DURBAN, South Africa (AP) — Governments must help the sports world crack down on doping, cheating and illegal betting, International Olympic Committee President Jacques Rogge said on Tuesday.
Rogge said the Olympic movement is in strong shape, but there is no room for "complacency" against performance-enhancing drugs, as well as judging and refereeing scandals.
He also warned of "increased risks caused by illegal and irregular betting."
"Protecting the integrity of sport is a priority for the IOC," Rogge said. "The IOC is convinced that, in all these areas, cooperation with governments is essential to ensure that our athletes can compete in fair and upright sports events."
Rogge spoke at the ceremonial opening of the IOC's 123rd session in Durban.
Among the high-profile attendees were the newly married royals from Monaco, IOC member Prince Albert II and former South African Olympic swimmer Charlene Wittstock.
On Wednesday, the IOC will vote on the host city for the 2018 Winter Games. The three candidates are Annecy, France; Munich; and Pyeongchang, South Korea.
"I cannot predict the outcome of the vote, but I can say with confidence that the city selected to host the 2018 Olympic Winter Games will have the capacity to deliver outstanding results," Rogge said.
Rogge praised South Africa for its place in the sports world. A year ago, the country hosted the first World Cup in Africa.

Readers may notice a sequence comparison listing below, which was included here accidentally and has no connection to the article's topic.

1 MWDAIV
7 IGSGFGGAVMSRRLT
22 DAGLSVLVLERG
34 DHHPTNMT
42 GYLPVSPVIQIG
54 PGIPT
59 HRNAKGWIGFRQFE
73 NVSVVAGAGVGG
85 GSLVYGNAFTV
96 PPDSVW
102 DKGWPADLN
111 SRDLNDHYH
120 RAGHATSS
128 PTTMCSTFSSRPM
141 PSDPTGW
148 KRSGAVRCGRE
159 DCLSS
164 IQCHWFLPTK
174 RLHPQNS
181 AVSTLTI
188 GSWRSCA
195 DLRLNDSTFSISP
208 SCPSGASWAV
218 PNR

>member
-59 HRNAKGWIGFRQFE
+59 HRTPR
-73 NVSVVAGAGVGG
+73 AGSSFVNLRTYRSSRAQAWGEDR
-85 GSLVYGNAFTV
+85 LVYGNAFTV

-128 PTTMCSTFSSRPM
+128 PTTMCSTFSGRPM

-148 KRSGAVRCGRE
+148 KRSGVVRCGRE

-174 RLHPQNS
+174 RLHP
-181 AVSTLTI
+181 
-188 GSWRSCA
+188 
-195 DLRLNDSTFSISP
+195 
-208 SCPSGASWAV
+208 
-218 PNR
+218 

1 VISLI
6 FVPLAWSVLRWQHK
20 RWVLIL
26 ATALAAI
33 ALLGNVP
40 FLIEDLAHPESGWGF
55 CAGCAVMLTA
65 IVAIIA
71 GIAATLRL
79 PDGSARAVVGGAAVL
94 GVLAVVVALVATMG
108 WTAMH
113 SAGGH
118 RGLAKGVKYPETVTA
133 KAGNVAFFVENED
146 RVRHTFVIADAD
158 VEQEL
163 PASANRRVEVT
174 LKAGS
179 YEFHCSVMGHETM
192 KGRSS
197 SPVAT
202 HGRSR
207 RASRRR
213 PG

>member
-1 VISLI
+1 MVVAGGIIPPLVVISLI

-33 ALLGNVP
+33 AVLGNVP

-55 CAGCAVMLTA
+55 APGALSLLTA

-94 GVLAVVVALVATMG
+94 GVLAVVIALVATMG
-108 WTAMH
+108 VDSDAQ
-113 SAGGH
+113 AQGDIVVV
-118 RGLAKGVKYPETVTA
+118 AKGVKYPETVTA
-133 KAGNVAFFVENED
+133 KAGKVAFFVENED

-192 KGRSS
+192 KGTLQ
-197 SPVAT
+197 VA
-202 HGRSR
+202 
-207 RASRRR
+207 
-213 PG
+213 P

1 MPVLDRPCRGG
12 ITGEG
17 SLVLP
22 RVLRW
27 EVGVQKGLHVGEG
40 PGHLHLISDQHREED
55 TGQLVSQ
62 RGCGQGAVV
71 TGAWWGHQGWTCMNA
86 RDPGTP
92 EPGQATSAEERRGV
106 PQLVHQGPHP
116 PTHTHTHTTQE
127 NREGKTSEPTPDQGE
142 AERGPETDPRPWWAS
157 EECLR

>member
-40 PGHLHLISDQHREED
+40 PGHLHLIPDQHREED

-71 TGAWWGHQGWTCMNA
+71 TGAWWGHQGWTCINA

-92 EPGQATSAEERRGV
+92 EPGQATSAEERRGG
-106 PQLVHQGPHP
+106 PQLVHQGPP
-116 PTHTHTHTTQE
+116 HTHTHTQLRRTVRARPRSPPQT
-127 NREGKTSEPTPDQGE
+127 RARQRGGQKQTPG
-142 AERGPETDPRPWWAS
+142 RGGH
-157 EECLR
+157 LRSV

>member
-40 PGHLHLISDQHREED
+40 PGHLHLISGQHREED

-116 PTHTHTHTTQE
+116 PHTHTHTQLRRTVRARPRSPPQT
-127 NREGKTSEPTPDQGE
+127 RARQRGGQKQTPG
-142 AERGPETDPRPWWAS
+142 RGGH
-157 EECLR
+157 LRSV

"South Africa has demonstrated the power of sport in many ways, so it is altogether fitting that the new South Africa has earned an influential role in the Olympic movement in a very short period of time," he said.
South Africa was banned for nearly 30 years because of the former government's apartheid policies and returned to the Olympics at the 1992 Barcelona Games.
"Your Olympians have competed with honor and distinction, and you have contributed to our movement in other important ways," Rogge said. "The 2010 FIFA World Cup was a global showcase for the new South Africa and a significant milestone for the entire continent."
Rogge steered away any mention of a possible South African bid for the Olympics.
Durban had looked like a candidate for the 2020 Olympics, but the government said in May that it was not the right time for a bid, citing pressing social and economic needs. But South Africa Sports Minister Fikile Mbalula has said since that a 2020 bid could still be revived before the Sept. 1 deadline.